In fact, Maker DAO also employs the stability fee as monetary policy to regulate supply, and in this way, it can act on two fronts to keep this equilibrium as balanced as possible. So far, in fact, the price of DAI in dollars has always been quite stable. For example, since the launch of the new multi-collateralized DAI, the minimum price has been slightly below $0.98, while the maximum price has been $1.05, but these fluctuations have only lasted for very short periods.
Typically the price is always quite close to $1, which makes it clear that the supply and demand regulation system is working.
Particularly when the price of DAI rises too high above $1, the stability fee is lowered, so that the supply and demand are increased. In fact, this gives users an incentive to generate and borrow more DAI, given the lower interest charges, which will increase supply and, with the same demand, the price should fall. If, on the other hand, the price of DAI is too much below $1, the stability fee is increased so as to reduce supply, as this would mean having to pay more interest to generate and borrow DAI. This is what happens on the supply side, but by regulating the DSR it is also possible to influence demand.
In fact, raising the DSR gives users an incentive to acquire and lock more DAI, which increases demand. Therefore, when its price is too low, it is possible to increase the DSR to encourage demand and, for the same supply, to raise the price. Conversely, when the DSR is reduced, holding DAI becomes less profitable, thus reducing demand. So if its price is too high the DSR can be lowered to reduce demand and, with the same supply, reduce the price.
These two interest rates, receivable and payable, are decided by the holders of MKR, i.e. the governance token of Maker DAO, by means of special on-chain voting. Therefore, every now and then these votes are used to adjust one rate or the other in order to regulate supply or demand, and therefore the price of DAI.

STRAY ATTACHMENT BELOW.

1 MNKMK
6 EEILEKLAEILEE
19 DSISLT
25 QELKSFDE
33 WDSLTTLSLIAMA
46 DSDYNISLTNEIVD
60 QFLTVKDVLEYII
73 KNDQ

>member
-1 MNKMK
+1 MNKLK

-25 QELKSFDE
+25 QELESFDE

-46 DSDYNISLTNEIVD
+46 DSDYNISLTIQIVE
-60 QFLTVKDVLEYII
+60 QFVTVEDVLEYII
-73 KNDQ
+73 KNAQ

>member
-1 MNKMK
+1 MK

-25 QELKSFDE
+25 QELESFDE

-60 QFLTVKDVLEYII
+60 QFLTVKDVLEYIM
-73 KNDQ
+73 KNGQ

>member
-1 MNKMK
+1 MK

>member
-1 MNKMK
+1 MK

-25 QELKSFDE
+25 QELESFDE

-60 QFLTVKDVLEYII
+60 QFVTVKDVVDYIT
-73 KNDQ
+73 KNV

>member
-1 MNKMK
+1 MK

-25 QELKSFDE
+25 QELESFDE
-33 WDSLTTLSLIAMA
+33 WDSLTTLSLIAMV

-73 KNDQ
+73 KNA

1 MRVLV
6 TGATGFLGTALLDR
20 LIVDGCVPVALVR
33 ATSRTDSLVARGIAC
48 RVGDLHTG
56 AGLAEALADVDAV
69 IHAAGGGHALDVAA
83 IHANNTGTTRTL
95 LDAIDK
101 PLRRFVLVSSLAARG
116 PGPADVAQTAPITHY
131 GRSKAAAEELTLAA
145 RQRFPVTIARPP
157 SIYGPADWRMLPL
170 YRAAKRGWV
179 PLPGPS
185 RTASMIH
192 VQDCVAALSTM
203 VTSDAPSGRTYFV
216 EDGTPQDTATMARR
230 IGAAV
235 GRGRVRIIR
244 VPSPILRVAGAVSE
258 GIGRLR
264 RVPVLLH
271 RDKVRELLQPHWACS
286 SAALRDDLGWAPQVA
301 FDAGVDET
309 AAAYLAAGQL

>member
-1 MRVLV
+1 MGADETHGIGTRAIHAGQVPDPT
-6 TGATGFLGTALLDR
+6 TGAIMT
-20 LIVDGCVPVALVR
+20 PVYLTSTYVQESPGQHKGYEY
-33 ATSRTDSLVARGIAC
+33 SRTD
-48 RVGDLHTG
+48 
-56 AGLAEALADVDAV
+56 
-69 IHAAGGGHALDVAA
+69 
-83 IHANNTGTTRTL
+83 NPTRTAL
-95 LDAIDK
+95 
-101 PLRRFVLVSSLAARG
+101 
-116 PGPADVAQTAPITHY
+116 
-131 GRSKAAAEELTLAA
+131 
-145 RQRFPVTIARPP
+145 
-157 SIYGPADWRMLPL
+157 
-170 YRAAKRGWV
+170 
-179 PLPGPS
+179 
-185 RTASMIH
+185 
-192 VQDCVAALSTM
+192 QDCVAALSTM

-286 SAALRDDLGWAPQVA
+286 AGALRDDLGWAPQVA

In general, it is mainly the stability fees, i.e. payable interests, that are affected, while the DSR, i.e. receivable interest, is calculated as a spread over the rate applied to the stability fees. Voting can occur relatively frequently, depending on how much the price of DAI fluctuates against the US dollar, which means that the DSR rarely remains constant for long periods of time.
However, as mentioned earlier, it can never fall below 0%, so in the medium to long term, it always produces a certain return. This return is higher the less market demand is developed, while it tends to fall as market demand grows. In other words, the more DAI becomes widespread the more likely it is that the DSR will be low, whereas it certainly was not when demand was low and few people used it.
In fact, the more people lock DAI into the DSR smart contract, the more DAI will be available for those who want to borrow them, and this will inevitably reduce the rate of return, with the same demand. Such a system, which has proved effective so far, is the basis of many other DeFi platforms, but Maker DAO’s DSR remains the benchmark in decentralized lending.